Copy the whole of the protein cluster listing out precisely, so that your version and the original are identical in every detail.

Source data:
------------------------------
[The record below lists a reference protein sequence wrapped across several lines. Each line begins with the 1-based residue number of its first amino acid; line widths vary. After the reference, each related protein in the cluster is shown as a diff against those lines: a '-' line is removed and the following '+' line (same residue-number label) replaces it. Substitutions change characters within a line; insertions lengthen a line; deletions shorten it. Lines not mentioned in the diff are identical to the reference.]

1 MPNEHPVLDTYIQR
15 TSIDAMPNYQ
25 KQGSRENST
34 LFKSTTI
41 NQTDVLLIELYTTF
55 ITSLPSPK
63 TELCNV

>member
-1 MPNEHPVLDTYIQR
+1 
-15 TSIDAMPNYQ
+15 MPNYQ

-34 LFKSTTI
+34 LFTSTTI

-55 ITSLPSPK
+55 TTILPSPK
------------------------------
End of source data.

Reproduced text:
[The record below lists a reference protein sequence wrapped across several lines. Each line begins with the 1-based residue number of its first amino acid; line widths vary. After the reference, each related protein in the cluster is shown as a diff against those lines: a '-' line is removed and the following '+' line (same residue-number label) replaces it. Substitutions change characters within a line; insertions lengthen a line; deletions shorten it. Lines not mentioned in the diff are identical to the reference.]

1 MPNEHPVLDTYIQR
15 TSIDAMPNYQ
25 KQGSRENST
34 LFKSTTI
41 NQTDVLLIELYTTF
55 ITSLPSPK
63 TELCNV

>member
-1 MPNEHPVLDTYIQR
+1 
-15 TSIDAMPNYQ
+15 MPNYQ

-34 LFKSTTI
+34 LFTSTTI

-55 ITSLPSPK
+55 TTILPSPK